Archbishop Hebda and Auxiliary Bishop Andrew Cozzens have invited the faithful to anticipate the archdiocesan consecration with a 33-day preparation period for an individual consecration to St. Joseph using Father Calloway’s “Consecration to St. Joseph” guide.
The archdiocesan consecration is “a formal request for his intercession and dedicating ourselves to following his model as the Church,” Archbishop Hebda said. For individuals, it’s “a way in which we renew our commitment to the Church,” he said.
While he has his own hopes for the archdiocese’s consecration to St. Joseph, Archbishop Hebda expects individuals to bring their own vision to their personal consecration and expectations for the year.
Hansen, who is chairwoman of the archdiocese’s committee on the Year of St. Joseph, said that she hopes it will bring about a greater sense of fatherhood in the priesthood, and repair a relationship between priests and laity she sees weakened by the clergy sexual abuse crisis.
She said she is a survivor of years of clergy abuse as a child. Her love of St. Joseph began in her childhood and gave her hope despite the abuse, she said. She’s deepened her relationship with the saint as an adult, and her consecration in March was actually a formal reconsecration, she said. She participated in a group Father Calloway led online.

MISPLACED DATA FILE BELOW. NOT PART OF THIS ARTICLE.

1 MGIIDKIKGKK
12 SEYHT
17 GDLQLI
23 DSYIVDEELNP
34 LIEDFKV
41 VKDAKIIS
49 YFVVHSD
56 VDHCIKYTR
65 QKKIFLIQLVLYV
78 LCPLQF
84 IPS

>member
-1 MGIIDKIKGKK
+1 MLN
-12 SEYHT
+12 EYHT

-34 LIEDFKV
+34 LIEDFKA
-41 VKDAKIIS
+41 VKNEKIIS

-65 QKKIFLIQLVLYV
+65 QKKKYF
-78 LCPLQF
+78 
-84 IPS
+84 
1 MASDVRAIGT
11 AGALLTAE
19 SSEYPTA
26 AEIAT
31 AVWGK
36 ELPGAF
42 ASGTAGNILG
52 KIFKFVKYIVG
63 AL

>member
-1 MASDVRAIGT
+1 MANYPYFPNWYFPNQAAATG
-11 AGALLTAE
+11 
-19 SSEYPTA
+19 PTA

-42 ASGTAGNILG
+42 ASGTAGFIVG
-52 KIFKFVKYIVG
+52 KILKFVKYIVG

Today, her devotion to St. Joseph includes appealing to his patronage for “a happy death” in her work as founder and CEO of Minnetonka-based Gianna Homes, which offers in-home and residential care for people with dementia.
“I think it will be such a gift for our archdiocese,” Hansen said of the consecration. There are “so many people who are hurting, there’s been so many lost to death with COVID, there’s so much fear, there’s jobs (uncertainty). … There’s something St. Joseph gives, at least in my experience: hope.”
Hansen is working with Father Joseph Bambenek, the Synod’s assistant director, and others to discern how the year will be observed. Events beyond the consecration are yet to be determined, but committee members noted that some may be tied to the nine parishes in the archdiocese dedicated to St. Joseph. Those parishes are in Lino Lakes, Maple Grove, Miesville, New Hope, Red Wing, Rosemount, Taylors Falls, Waconia and West St. Paul.